Learn to ask questions

Greetings Church Family,

A couple of weeks ago, we started our Project Neighborhood series. Since then, we’ve gone on a couple of prayer walks, met a few neighbors and are busy getting ready for our Block Party (June 23rd), Community Dinner Cookout (July 15th), and VBS (July 16th-20th). I truly hope that you have been diligently praying for our neighborhood and for these ministry opportunities. I believe that if we are faithful, God will use our prayers, walks, and events to help us build relationships with those in our neighborhood.

While at conference this year, I had the privilege of talking with a pastor who is passionate about loving his neighbors. (Check out his church’s video below). He said that they have a very simple definition for church and that everything they do stems from this definition. He said that his vision for the church is to be the “transforming and empowering center for the community.”  In other words, church is the place where God’s power is unleashed and where our neighbors are empowered to live full lives. This leads to a simple strategy: find out what the needs and passions are for a neighborhood and simply become a church that meets those needs and shares those passions.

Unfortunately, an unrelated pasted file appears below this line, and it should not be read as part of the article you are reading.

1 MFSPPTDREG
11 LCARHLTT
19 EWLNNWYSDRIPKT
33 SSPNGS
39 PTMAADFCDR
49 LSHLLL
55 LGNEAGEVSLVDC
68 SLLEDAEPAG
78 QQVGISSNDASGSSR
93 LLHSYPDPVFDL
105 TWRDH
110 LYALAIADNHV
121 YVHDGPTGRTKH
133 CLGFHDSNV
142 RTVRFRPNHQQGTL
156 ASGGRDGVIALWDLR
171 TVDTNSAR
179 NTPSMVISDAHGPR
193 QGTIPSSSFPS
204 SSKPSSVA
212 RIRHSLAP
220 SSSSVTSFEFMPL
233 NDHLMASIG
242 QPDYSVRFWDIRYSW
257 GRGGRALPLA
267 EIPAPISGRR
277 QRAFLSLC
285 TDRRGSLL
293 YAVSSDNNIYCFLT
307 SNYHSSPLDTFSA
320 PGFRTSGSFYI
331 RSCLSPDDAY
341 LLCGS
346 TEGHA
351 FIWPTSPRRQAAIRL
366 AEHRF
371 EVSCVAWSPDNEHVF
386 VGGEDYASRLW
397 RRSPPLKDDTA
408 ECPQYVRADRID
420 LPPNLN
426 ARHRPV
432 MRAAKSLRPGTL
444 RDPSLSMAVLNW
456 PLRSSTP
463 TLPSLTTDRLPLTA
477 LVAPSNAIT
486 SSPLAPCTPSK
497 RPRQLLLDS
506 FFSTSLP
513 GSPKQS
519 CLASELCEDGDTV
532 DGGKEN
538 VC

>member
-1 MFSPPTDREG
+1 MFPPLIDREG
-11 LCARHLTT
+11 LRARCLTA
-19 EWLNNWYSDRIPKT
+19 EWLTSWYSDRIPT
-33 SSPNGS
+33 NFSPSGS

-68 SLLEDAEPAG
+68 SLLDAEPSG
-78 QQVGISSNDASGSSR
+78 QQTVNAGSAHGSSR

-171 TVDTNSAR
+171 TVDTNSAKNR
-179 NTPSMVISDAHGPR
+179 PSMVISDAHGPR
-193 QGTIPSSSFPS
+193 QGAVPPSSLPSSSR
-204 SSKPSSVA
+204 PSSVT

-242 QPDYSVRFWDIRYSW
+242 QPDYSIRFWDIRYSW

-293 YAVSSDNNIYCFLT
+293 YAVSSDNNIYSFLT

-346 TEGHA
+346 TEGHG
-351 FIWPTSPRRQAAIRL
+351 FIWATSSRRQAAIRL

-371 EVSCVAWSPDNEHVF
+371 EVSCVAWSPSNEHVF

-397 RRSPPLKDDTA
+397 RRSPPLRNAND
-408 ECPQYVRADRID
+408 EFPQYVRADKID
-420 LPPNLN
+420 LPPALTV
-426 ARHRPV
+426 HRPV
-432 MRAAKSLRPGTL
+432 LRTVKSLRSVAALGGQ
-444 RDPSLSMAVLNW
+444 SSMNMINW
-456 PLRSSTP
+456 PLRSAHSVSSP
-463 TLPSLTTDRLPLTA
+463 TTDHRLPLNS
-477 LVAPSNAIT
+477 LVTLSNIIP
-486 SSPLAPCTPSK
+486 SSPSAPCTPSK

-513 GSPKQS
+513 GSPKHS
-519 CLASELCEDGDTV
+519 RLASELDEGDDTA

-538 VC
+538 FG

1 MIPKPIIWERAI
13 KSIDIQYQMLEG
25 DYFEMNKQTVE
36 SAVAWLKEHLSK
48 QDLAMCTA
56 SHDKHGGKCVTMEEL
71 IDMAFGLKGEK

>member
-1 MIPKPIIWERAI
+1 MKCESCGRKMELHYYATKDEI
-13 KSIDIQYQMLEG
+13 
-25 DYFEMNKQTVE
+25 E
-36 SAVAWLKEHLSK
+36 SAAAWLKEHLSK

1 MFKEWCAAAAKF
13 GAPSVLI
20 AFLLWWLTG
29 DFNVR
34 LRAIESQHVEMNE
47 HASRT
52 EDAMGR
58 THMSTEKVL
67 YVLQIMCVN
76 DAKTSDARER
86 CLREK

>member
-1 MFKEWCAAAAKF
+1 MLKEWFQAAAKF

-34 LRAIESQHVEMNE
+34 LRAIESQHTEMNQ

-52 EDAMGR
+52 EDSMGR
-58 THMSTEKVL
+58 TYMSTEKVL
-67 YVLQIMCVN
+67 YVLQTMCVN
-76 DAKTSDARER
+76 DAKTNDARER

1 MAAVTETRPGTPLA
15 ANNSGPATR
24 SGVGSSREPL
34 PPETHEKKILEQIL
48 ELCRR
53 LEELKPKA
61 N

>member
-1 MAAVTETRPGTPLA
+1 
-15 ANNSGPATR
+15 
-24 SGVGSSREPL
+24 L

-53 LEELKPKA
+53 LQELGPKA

What does our neighborhood care about? What do our neighbors want from a church? What do they think would make a great church? Don’t be quick to answer that, because what you think makes a great church might not be the same as our neighbors. There really is only one way to answer these questions, and that’s by getting to know our neighbors and taking the time to ask them!

At this last community dinner, I took the time to ask one of the people there. I said “What would a great church look like in this community to you?” The guy I asked seemed surprised and a little taken back by the question. I don’t think he was ever asked that by a pastor (or church member) before. I too felt the strangeness in the question, for I had never asked a community member this question before. He later said: “thanks for asking me that, because I’ve thought a lot about it…” In fact, it changed the entire tone of the conversation. This gentleman went on to tell me about the need he sees in families; how families end in divorce and child support; the epidemic of fatherlessness; and how a great church would be doing something to help keep families together. This was just one answer from one person. What would happen if we asked all of our neighbors this question? Would we see a trend? Would be able to better discern ways to make a lasting difference in Defiance? I believe so.

Get to know your neighbors. Come to a community dinner and talk to the visitors who come to eat. Build relationships. Ask them for input. Invite them to join us in God’s mission of transforming and empowering this community.

Joseph David Graves

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